A reader writes:
I used to vote a straight Republican ticket. At a recent party, when the subject of politics came up, the best I could do was to describe myself as an embittered ex-Republican. I just can't quite call myself a Democrat, even though I profoundly desire them to win next week.
Why do I feel this way after so many years of considering myself a conservative? There are too many reasons to list. The unencumbered growth of government, impulse toward theocracy, homophobia, meaningless flag-waving and fear mongering all come to mind. The biggest reason, however, is Iraq. I am a cancer surgeon. My practice depends on a few things such as accountability, willingness to admit and learn from errors, and to incorporate new research into practice. I find it stunning that Bush has held no one accountable for the fiasco in Iraq, least of all himself. This adherence to dogma, repudiation of facts, and unwillingness to look at any new evidence all are indicative of an administration completely removed from reality. I'm afraid their brand of "conservatism" is entirely unfamiliar to me.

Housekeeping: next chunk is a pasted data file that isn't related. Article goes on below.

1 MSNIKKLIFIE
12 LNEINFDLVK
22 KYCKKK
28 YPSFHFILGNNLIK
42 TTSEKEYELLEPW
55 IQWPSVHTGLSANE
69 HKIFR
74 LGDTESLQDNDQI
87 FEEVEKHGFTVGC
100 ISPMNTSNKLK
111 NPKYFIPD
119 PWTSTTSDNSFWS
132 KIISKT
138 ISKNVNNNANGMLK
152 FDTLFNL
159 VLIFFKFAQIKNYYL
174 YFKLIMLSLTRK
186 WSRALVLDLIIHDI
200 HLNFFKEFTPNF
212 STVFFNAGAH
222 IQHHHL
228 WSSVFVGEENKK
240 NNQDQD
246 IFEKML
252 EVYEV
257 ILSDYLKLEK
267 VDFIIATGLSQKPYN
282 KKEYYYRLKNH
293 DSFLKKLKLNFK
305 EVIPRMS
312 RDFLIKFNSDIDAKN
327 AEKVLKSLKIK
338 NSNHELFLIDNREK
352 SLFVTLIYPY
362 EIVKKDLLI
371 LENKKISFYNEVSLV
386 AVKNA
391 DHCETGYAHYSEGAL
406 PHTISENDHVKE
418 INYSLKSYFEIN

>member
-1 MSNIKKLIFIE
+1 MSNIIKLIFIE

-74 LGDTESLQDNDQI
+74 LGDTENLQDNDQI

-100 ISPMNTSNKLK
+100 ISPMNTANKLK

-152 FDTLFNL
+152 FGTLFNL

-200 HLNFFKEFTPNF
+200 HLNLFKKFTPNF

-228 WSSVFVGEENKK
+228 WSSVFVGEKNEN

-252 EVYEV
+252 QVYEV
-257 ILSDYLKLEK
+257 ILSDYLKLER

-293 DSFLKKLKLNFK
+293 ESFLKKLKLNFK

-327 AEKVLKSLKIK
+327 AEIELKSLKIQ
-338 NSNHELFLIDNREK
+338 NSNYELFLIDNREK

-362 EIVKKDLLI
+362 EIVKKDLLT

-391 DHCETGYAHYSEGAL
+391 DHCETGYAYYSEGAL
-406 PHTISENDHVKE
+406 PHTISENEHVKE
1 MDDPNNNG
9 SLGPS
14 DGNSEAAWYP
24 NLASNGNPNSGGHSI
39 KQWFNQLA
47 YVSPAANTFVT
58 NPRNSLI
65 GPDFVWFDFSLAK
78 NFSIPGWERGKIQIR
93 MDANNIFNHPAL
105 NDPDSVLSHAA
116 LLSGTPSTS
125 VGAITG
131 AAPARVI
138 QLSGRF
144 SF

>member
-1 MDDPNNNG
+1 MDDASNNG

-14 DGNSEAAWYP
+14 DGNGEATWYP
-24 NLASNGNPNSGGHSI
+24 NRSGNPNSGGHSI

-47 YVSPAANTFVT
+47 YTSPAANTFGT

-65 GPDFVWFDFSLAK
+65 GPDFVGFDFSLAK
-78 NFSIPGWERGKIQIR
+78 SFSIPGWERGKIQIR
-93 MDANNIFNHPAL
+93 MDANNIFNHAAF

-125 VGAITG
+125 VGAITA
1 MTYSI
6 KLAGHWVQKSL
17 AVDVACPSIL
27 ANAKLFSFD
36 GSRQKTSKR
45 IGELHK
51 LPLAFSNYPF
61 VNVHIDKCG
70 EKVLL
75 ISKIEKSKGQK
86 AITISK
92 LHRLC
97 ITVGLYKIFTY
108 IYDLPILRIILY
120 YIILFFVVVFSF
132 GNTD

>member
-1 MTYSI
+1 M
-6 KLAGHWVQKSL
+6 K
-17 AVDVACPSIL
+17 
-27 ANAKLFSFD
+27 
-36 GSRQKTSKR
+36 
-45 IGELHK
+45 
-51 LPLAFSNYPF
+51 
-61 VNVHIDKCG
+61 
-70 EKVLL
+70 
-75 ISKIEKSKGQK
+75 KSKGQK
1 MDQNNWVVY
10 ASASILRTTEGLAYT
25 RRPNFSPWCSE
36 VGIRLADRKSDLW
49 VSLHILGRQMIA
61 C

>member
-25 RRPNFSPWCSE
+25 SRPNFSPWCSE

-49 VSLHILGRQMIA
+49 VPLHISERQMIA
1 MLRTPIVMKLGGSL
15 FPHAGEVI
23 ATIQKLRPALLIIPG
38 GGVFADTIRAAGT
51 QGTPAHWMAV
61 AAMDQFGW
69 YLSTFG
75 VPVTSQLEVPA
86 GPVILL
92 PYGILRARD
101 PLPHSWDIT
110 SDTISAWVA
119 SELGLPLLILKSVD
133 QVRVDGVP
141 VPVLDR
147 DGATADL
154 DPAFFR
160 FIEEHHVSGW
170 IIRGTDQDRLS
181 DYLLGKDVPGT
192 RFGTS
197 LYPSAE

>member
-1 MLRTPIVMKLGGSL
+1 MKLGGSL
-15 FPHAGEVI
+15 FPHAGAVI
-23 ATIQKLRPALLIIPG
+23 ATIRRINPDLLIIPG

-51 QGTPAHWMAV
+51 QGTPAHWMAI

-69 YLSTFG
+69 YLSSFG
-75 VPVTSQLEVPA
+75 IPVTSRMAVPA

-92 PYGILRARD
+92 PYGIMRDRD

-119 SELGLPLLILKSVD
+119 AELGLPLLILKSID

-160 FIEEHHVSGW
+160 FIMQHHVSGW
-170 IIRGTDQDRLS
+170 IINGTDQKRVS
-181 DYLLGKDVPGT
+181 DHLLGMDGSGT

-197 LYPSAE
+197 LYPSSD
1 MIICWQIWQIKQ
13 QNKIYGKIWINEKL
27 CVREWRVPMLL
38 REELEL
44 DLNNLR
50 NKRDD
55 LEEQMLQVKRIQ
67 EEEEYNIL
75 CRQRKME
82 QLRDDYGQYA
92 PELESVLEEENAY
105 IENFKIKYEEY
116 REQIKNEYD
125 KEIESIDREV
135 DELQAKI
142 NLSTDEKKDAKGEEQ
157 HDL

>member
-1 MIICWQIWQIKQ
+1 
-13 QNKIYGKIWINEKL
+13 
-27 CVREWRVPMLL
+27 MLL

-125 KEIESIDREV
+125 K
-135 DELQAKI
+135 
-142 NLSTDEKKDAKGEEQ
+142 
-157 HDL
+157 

While I may be conflicted about how to characterize my political allegiances, I have no doubt about how I'm going to vote Tuesday. I don't just want the Republicans to lose, I want them to lose big.
Me too. I want an earthquake, because that's the only thing that will force this White House to face reality. But I will make no predictions.